Finding time to rest can be challenging to say the least, but the fact is we need it. Rest days are crucial to support the body’s physiological process, enhancing both our physical and mental performance, as well as preventing burnout. Here’s what science has to say.
Muscle Repair and Recovery
Rest days play an important role in the muscle building process. (*link there to blog on how to build muscle*) During exercise, the muscles undergo microscopic damage, leading to small tears in the muscle fibre. Only during periods of rest can the body repair and rebuild these muscles, leading to muscle growth and increased strength.
Additionally, scheduling in rest days can help to prevent overtraining and strain injuries that occur when the muscles are fatigued. According to a review exploring the sleep and recovery practices of athletes, sleep has been reported as the most important recovery method used by athletes due to its restorative effect on the immune system. However, to have this effect the sleep must be of sufficient duration and quality.
Rest days are thought to contribute to the phenomenon of ‘supercompensation,’ where performance and fitness levels actually improve during the recovery phase following exercise. This means that after a period of rest, the body is better prepared to handle the next training session, leading to increased performance gains. Recovery time also allows the body to replenish glycogen stores, the muscle's primary energy source, allowing for optimal performance.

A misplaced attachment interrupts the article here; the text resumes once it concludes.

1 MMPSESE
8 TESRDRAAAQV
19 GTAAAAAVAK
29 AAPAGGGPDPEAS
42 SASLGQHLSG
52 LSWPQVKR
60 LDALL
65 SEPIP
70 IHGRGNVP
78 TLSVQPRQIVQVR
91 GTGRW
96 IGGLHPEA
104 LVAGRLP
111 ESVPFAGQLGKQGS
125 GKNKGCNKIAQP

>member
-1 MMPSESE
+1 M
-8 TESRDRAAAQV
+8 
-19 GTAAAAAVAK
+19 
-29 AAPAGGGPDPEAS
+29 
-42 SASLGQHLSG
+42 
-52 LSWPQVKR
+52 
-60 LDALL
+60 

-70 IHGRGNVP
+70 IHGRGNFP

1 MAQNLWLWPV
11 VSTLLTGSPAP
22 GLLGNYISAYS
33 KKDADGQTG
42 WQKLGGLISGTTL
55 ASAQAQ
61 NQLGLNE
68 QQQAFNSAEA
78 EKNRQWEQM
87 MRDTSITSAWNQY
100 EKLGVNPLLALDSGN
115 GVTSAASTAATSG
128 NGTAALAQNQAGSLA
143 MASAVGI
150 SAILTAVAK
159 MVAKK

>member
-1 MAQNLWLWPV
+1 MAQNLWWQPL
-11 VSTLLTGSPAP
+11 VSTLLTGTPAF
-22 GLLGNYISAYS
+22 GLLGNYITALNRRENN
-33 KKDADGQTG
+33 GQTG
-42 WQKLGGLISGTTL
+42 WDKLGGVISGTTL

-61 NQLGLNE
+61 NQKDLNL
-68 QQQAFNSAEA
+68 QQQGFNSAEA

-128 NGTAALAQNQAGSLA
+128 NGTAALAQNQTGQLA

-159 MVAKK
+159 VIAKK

Better Quality of Sleep
Excessive exercise without sufficient rest can cause our cortisol levels to rise. While cortisol has important functions, chronic elevation can lead to impaired immune function and the breakdown of muscle. According to a study published in the National Library of Medicine, a rise in cortisol levels can be linked to reduced sleep duration and quality. We need rest days to balance this hormone, therefore resulting in better quality sleep.
State of Mind
Rest days offer not only a chance for physical recovery but for mental rejuvenation. When beginning a new workout regime, it’s easy to approach full tilt, only to burn out a few weeks later. Scheduling rest days can help to prevent burn out and maintain a healthy approach to exercise.
Making Rest Days Work For You
When it comes to determining your rest schedule, your body is your greatest ally. Listen to the signals. If you’re feeling fatigued, sore or mentally drained, it’s most likely a sign you’re due a rest day. However, rest days don’t have to exclude exercise completely. Active recovery is a strategy used to promote recovery and reduce muscle soreness. Unlike complete rest days, active recovery days involve engaging in low intensity activities that enhance blood flow, reduce muscle stiffness and facilitate the removal of metabolic waste products.
You can alternate between active recovery and complete rest days depending on your levels of fatigue and the intensity of your training schedule. Active recovery days can be beneficial in supporting the body’s healing process without subjecting it to additional stress. This can include yoga to alleviate muscle tension, low impact swimming to engage multiple muscle groups or even a walk to reduce stiffness. The aim is to promote rejuvenation without adding stress to the body.L’ACTIF Loungewear is a recipe for recovery. Pair our Athleisure Club Oversized Hoodie with the Athleisure Club Sweatshorts for a coordinated recovery ‘fit.